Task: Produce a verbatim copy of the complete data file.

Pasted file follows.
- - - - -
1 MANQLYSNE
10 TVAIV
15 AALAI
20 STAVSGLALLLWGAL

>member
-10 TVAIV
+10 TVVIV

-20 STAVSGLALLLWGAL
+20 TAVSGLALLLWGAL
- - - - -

1 MANQLYSNE
10 TVAIV
15 AALAI
20 STAVSGLALLLWGAL

>member
-10 TVAIV
+10 TVVIV

-20 STAVSGLALLLWGAL
+20 TAVSGLALLLWGAL